Old Town Road is an actual place. You may most likely take a horse there, when you needed to — besides that as of late, it may be a little bit more durable to search out.
A quiet residential road in Wellesley, Mass., was referred to as Old Town Road lengthy earlier than the country-trap music by Lil Nas X grew to become a sensation. “Old Town Road” isn’t solely common — it’s record-shattering. The music has develop into the longest-running No. 1 single in the 61-year historical past of Billboard’s Hot 100 chart.
And in Wellesley this spring, round the time the music took off, the road indicators at both finish of Old Town Road began being ripped away.
That’s misdemeanor larceny, and it’s not simple to do. Each signal was about 12 toes tall and bolted into an underground anchor. The metallic poles appeared to have been both unbolted or felled utilizing a hacksaw.
“Somebody’s got to be very determined to steal this sign,” Stephanie Hawkinson, a spokeswoman for the city, mentioned in an interview on Monday.
After every of the indicators was stolen thrice — for a complete of six contraband “Old Town Rd.” indicators whose whereabouts stay unknown — the metropolis stopped changing them. It’s costly; every new pair of signals prices $250 or extra, and that’s not together with labor.
Ms. Hawkinson mentioned that road indicators had been stolen in Wellesley sometimes, and extra usually in the summer season. But the Old Town Road thieves have been particularly persistent. “This one sort of caught us by surprise,” she mentioned.
This isn’t the solely Old Town Road in the United States. There are many, from New York to Texas to Louisiana. There is even one in Villa Rica, Ga., not removed from the place Lil Nas X grew up. (The mayor of Villa Rica mentioned he had no data of the road indicators being stolen there.)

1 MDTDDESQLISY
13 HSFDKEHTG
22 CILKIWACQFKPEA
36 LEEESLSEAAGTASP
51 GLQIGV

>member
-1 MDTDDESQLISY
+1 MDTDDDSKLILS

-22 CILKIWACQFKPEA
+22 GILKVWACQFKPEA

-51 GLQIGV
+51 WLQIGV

A consultant for Lil Nas X didn’t reply to a request for remark about the vandals in Massachusetts.
Ms. Hawkinson identified that the thefts offered a public security downside, as a result of road indicators may also help emergency responders navigate the city.
She added that Wellesley will get its road indicators from Atlantic Broom Service, a company based in Brockton, Mass., that makes road maintenance products, and that people could order an Old Town Road sign from the company rather than steal from the municipality. It’s not free, but at least it doesn’t involve a hacksaw.
Dalia Whelton, the sign shop manager at Atlantic Broom Service, agreed. “Just come and buy it from us!” she said. “That poor town.”
She said people could order a personalized street sign from the company for about $85, plus shipping.
“They should think twice,” Ms. Whelton said of the thieves. “The reason street signs are there is for the emergency responders to get to the right place.”
Ms. Hawkinson said Wellesley would wait for the song’s popularity to wane. She acknowledged that it could be a while.
“We’re keeping an eye on the popularity of the song, which continues to be at No. 1,” she said. “So we’re holding off as long as we can, to make sure that we don’t have to replace them again.”